Most people outside Rhode Island do not understand John Raiche's fascination with low-numbered license plates.
After all, a license plate is just a license plate -- unless you're in Rhode Island, Massachusetts, Illinois, Delaware or the District.
In those states, plates with four numbers or fewer have a mysterious allure, making them so desirable that drivers bequeath them to relatives, pay large sums of money for them and jump at every opportunity to get them.
So Raiche's desire for a low-digit plate is not that odd, even though the Coventry resident has three of them already: 3294, 3641 and 917.
"A low-numbered plate is clearly viewed as a status symbol," said Raiche, 40. "A great number of people want to have them. I guess it's like anything else. When you want something and you can't have it, you want it more."
This fall, Rhode Island officials expect to dole out more than 100 plates with two, three and four numbers. Raiche is one of hundreds of people who entered a lottery to try to get one.
Low-digit devotees say the plates are a status symbol: Owners are either important enough to get a plate from politicians, or they come from an important family that got a low-number plate years ago.
Massachusetts manufactured the first license plates in 1903, starting with No. 1, and other states soon followed. Low numbers became more rare as more cars were registered, and states added letters to their plate numbers, said Jeff Minard, a license plate historian for the Automobile License Plate Collectors Association.
"There were always businessmen who, even in the very beginning, thought a low number was a good thing," Minard said.
Soon, state officials started claiming the low-numbered plates for themselves -- plate 1 went to the governor, plate 2 went to the lieutenant governor and so on. Doling out other low-numbered plates became a way to reward supporters, Minard said.
And there were benefits to the low-numbered plates.
"As people drove around with these low numbers, and it was the big cars in the big neighborhoods, what sort of happened was that the police, sometimes, if this guy ran a stoplight and he had a number 10 on his car, they let him go, because he was connected," Minard said. "Low numbers began to get favoritism."
In Rhode Island and Delaware, registration rules allowed people to keep plates for years and even will them to family members.
In 1994, a Delaware resident paid $182,500 for plate number 9. In Rhode Island, two brothers went to court in 1983 over their late father's three-digit plate. In Massachusetts, a recent auction of low-numbered plates raised more than $1 million for the state's 9/11 fund.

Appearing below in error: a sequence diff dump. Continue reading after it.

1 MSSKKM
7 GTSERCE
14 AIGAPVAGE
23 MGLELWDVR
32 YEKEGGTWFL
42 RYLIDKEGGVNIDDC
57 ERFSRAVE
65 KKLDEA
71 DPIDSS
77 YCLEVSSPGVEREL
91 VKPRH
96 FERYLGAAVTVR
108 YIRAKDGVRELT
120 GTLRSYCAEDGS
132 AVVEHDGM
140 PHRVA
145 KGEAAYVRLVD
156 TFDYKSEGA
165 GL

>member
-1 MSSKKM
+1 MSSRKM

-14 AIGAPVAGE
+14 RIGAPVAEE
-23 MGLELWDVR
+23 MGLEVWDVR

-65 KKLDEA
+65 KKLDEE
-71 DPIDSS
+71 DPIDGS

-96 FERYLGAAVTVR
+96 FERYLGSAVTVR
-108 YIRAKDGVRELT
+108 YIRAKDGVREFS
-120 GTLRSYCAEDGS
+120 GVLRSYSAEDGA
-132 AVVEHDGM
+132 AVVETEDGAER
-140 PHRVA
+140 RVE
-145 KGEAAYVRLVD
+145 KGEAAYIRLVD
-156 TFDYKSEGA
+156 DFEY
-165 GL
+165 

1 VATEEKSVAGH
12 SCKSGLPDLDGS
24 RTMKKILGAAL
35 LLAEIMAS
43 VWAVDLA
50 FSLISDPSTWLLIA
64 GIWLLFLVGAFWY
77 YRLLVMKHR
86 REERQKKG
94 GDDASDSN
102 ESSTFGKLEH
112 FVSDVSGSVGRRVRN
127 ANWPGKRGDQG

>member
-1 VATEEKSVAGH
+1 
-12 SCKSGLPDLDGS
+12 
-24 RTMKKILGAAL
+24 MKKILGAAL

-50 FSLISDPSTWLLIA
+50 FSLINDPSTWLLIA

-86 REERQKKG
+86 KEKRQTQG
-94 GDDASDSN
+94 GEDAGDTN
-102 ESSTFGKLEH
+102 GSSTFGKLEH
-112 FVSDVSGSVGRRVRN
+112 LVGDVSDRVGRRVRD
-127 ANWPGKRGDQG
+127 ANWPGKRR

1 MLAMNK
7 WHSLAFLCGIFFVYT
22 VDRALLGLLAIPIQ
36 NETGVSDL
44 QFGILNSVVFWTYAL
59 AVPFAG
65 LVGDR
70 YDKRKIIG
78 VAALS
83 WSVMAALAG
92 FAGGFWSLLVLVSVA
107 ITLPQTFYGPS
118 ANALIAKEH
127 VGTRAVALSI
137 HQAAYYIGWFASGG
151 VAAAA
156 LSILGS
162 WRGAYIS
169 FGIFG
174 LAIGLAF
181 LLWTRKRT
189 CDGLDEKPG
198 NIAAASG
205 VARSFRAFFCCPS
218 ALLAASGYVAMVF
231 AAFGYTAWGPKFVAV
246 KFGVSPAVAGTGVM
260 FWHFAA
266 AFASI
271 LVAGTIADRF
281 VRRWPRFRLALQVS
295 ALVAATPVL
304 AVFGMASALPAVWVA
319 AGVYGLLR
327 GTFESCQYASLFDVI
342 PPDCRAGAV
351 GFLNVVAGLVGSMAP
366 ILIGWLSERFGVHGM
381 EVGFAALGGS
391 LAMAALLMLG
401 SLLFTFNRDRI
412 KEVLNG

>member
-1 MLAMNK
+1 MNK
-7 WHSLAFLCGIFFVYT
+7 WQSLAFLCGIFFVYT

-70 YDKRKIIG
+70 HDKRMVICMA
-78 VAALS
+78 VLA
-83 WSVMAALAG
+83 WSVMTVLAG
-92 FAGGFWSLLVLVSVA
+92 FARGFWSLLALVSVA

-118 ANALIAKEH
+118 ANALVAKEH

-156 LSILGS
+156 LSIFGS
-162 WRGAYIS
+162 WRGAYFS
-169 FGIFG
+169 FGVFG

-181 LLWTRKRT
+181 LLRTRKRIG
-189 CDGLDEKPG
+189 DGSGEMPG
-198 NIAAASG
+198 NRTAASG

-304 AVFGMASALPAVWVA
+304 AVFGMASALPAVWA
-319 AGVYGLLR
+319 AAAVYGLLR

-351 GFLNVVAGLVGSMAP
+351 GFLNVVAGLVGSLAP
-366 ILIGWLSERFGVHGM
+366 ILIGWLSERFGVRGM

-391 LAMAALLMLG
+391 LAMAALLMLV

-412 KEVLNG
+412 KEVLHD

In 2003, the administration of former Illinois governor George Ryan was accused of handing out low-numbered license plates as political favors. In the District, the mayor and city council still hold power over low-number plates.
But government officials have mostly stopped handing out license plates as a way of rewarding political friends, said Richard Dragon, a Warwick, R.I., resident and author of "Registered in R.I.," a book about license plates.
"Back in the '50s, '60s, '70s, when low numbers really became an object of fascination for some people, that was just the only way to get them," Dragon said.
In recent years, the fervor for plates has subsided, he said, because governments have attempted to make things more equitable through plate auctions and lotteries.
In 1995, Rhode Island began using a lottery system to eliminate patronage, after then-Gov. Bruce Sundlun (D) commandeered plate number 9 and gave it to his wife.
David Darlington, who supervised the first lotteries when he was former Republican governor Lincoln Almond's director of constituent affairs, said people still approach him to see if he can help them get their hands on one.
"I bet a week doesn't go by when somebody doesn't ask me how they can get a low-digit plate," Darlington said.
Salvatore Santoro, 79, of North Providence, has entered every lottery in the past decade, and he has never won a low-numbered plate. He hopes his turn will come during the lottery this fall.
"Everyone in Rhode Island wants low-numbered plates. I'm not an exception," he said, though he acknowledges that a low number doesn't mean as much as it used to.
"It used to be prestige," he said. "Now everybody's brother's got them. You could never get them. Now, you put your name in the lottery, and you get them."
Still, he wants one so badly that he is entering all his relatives' names in the lottery, too.
Even Darlington has gotten caught up in the low-number fever.
"All of the years I did that, I sort of felt bad for all the people who were consumed," he said. "I think I may send a card in for this lottery."